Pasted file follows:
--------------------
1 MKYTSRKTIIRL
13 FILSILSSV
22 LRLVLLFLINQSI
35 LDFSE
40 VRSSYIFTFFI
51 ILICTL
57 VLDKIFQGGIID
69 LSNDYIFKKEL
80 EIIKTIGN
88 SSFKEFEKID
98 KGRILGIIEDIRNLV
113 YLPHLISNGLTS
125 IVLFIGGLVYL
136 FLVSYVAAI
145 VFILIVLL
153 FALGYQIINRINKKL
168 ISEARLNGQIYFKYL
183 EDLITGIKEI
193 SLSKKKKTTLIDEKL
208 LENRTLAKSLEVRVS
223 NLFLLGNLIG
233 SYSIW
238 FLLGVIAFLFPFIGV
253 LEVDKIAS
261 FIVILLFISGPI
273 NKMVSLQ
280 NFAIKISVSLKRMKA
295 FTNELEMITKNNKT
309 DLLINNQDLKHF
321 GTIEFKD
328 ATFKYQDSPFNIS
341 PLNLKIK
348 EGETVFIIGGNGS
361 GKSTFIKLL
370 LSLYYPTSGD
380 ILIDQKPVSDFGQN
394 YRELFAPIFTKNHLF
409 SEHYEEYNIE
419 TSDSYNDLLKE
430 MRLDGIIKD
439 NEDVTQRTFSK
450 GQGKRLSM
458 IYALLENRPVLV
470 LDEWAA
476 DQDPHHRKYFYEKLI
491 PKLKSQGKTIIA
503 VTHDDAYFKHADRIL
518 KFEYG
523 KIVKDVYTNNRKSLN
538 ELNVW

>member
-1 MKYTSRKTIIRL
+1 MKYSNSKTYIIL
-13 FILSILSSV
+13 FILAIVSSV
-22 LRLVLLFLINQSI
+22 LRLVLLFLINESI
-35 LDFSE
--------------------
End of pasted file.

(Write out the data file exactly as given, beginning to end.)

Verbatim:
1 MKYTSRKTIIRL
13 FILSILSSV
22 LRLVLLFLINQSI
35 LDFSE
40 VRSSYIFTFFI
51 ILICTL
57 VLDKIFQGGIID
69 LSNDYIFKKEL
80 EIIKTIGN
88 SSFKEFEKID
98 KGRILGIIEDIRNLV
113 YLPHLISNGLTS
125 IVLFIGGLVYL
136 FLVSYVAAI
145 VFILIVLL
153 FALGYQIINRINKKL
168 ISEARLNGQIYFKYL
183 EDLITGIKEI
193 SLSKKKKTTLIDEKL
208 LENRTLAKSLEVRVS
223 NLFLLGNLIG
233 SYSIW
238 FLLGVIAFLFPFIGV
253 LEVDKIAS
261 FIVILLFISGPI
273 NKMVSLQ
280 NFAIKISVSLKRMKA
295 FTNELEMITKNNKT
309 DLLINNQDLKHF
321 GTIEFKD
328 ATFKYQDSPFNIS
341 PLNLKIK
348 EGETVFIIGGNGS
361 GKSTFIKLL
370 LSLYYPTSGD
380 ILIDQKPVSDFGQN
394 YRELFAPIFTKNHLF
409 SEHYEEYNIE
419 TSDSYNDLLKE
430 MRLDGIIKD
439 NEDVTQRTFSK
450 GQGKRLSM
458 IYALLENRPVLV
470 LDEWAA
476 DQDPHHRKYFYEKLI
491 PKLKSQGKTIIA
503 VTHDDAYFKHADRIL
518 KFEYG
523 KIVKDVYTNNRKSLN
538 ELNVW

>member
-1 MKYTSRKTIIRL
+1 MKYSNSKTYIIL
-13 FILSILSSV
+13 FILAIVSSV
-22 LRLVLLFLINQSI
+22 LRLVLLFLINESI
-35 LDFSE